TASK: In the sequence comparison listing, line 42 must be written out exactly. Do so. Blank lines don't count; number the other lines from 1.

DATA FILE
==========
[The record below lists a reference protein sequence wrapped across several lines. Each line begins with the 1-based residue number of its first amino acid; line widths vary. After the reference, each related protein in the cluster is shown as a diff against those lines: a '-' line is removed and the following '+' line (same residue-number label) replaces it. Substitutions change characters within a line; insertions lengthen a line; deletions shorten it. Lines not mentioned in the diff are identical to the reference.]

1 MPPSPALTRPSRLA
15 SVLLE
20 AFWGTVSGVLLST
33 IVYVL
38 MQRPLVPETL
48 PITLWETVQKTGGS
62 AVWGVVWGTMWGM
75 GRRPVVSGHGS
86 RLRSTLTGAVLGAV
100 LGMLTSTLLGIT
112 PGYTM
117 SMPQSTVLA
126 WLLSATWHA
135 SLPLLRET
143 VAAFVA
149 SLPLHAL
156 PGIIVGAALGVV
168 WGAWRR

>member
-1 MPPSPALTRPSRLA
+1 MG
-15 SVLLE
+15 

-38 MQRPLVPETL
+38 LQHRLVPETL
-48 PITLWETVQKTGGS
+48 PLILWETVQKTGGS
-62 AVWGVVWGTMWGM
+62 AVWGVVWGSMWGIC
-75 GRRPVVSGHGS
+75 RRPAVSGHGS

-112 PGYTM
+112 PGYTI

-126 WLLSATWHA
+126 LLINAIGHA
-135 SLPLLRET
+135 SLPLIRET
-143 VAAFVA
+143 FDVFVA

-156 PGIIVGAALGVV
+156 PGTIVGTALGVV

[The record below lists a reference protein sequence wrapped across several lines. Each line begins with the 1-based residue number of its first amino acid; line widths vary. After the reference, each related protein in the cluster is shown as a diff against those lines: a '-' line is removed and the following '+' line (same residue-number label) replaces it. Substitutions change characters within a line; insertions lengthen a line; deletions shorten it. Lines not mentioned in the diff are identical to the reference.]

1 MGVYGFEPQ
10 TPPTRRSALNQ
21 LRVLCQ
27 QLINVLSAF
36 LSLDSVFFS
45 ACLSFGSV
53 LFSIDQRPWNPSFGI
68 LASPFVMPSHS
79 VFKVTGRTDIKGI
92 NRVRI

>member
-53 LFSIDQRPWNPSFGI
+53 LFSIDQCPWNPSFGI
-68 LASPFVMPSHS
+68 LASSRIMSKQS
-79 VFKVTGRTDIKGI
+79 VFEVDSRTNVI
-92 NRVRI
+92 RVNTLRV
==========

+156 PGTIVGTALGVV